Onion Cake and Young Wine
In the wine-producing regions in Germany, it is customary to celebrate a festival once the harvest season is over and the first wines are ready for drinking. These festivals are called “Besen-und-Straussenwirstchaften”.
The custom originates from the time of the Emperor Karl the Great, who in the 8th Century allowed the vineyards to keep some of the wine they produced for themselves. Along with the new wines, onion cake is traditionally served.
The recipes for onion cake vary from place to place. Which one is the “original” and who “invented” it is not known, however at Braaizeit the onion cake was made on the braai this weekend and what a success it was.
- 150 g low-fat quark
- 6 tbsp oil
- 1 egg
- 300 g flour
- 1 sachet baking powder
- 1 pinch salt
- Separating spray
- 1 kg onions, cut into strips
- 150 bacon, diced
- 200 g sour cream
- 3 eggs
- a little salt, pepper, nutmeg, ground cumin, marjoram and dried chili
- 2 tbsp rapeseed oil
For the filling, preheat the grill for direct heat (185°C) with a Dutch Oven or a griddle or alternatively a pot (4L) on the cooker. Pour in the rapeseed oil and fry the bacon cubes. Add the onion slices and sauté until golden. Transfer the onion and bacon mixture to a colander and drain.
In the meantime, mix the flour with the baking powder and salt for the dough. Mix the low-fat quark, oil and egg and knead the two mixtures together well.
Spray the pan or Dutch oven with release spray. Roll out the dough and place in the pan, trim off any overhanging edges.
In a large bowl, whisk the sour cream and eggs and mix with the onion and bacon mixture.
Season with salt, pepper, nutmeg, cumin marjoram and dried chili.
Pour the mixture into the dish.
Switch the grill to indirect (on a charcoal grill, simply pull the charcoal baskets apart) and place the onion tart indirectly in the grill.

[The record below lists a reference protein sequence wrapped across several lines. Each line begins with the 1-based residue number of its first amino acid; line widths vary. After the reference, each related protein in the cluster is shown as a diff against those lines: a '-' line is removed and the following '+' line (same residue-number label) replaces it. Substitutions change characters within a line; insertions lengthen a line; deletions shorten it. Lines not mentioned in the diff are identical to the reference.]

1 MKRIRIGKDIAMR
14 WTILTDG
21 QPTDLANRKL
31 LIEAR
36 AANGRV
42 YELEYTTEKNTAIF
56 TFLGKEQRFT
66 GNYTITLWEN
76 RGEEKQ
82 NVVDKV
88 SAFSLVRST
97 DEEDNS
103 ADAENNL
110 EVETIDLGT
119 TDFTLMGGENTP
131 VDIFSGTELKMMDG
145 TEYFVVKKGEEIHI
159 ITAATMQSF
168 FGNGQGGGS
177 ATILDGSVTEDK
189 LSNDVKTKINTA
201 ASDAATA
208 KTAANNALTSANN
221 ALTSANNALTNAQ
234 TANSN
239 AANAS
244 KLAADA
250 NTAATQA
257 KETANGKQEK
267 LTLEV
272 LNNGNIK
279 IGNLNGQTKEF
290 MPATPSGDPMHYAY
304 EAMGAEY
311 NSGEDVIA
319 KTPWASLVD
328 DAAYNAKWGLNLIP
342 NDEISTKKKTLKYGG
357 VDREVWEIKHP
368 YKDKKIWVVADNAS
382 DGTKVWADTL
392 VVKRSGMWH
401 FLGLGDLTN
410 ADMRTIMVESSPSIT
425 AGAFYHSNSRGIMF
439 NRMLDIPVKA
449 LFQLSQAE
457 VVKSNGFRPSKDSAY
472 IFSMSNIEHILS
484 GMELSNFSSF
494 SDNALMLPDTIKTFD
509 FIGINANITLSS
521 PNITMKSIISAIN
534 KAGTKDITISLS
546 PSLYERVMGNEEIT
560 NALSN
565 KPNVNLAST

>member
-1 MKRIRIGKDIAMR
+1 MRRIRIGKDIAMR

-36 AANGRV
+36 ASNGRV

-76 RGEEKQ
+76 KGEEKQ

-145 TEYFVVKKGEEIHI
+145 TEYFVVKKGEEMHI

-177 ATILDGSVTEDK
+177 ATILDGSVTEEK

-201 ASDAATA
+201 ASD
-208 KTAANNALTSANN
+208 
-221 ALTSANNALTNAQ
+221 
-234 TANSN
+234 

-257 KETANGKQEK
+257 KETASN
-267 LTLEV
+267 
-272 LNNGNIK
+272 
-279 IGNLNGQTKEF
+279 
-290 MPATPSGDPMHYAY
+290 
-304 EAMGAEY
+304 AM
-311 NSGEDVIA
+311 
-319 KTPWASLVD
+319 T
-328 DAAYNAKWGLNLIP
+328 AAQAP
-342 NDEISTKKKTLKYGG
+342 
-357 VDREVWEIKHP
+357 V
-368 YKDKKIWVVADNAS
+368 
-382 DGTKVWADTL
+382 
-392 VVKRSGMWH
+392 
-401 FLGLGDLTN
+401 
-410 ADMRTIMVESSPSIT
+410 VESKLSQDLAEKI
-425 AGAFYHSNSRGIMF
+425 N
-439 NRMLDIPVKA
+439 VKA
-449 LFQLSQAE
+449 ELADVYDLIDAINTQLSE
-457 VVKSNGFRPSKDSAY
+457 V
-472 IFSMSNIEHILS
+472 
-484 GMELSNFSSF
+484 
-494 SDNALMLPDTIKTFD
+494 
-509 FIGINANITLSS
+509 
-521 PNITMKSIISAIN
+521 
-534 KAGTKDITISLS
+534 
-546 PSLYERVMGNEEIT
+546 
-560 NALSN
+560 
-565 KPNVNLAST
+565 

Bake for about 35 minutes until the cake is cooked. The dough should no longer be runny in the middle.
In September and October, across continental Europe, the new wines or young wines are released. From region to region this alcoholic beverage has different names: Sauser, Neuer Süßer (new sweet), or Junger Wein (young wine)in Southwest Germany, Switzerland and south Tyrol; Sturm (storm, from the cloudy appearance) in Austria, Federweißer in Bavaria, Neuer Wein (new wine) in the Palatinate, Federweiser in Franconia.
Federweisser, which literally means ‘feather white’, is basically alcoholic grape juice, or very young wine. Having crushed the grapes, the winemaker then adds yeast to the grape juice. The sugar in the grape juice quickly starts to ferment in the presence of the yeast, creating a bubbly, alcoholic liquid. As soon as the Federweisser has an alcoholic content of four percent, winemakers can sell it – and sell it they do. From supermarkets to festivals, this refreshing drink is widely available and is very popular.
Because of rapid fermentation, Federweißer can not be stored for long and should be consumed within a few days of purchase. Due to the carbonation, Federweißer tastes quite refreshing, not unlike a light grape soda or a sweet sparkling wine.
Thomas suggested that we pair Zwiebelkuchen with a hearty warm dessert such as Malva Pudding. Malva pudding is a sweet pudding of South African origin. It contains apricot jam and has a spongy caramelized texture.
A cream sauce is often poured over it while it is hot, and it is usually served hot with custard and/or ice-cream. Thomas advised that we pair our Malva pudding for this week’s menu with some grilled pineapple.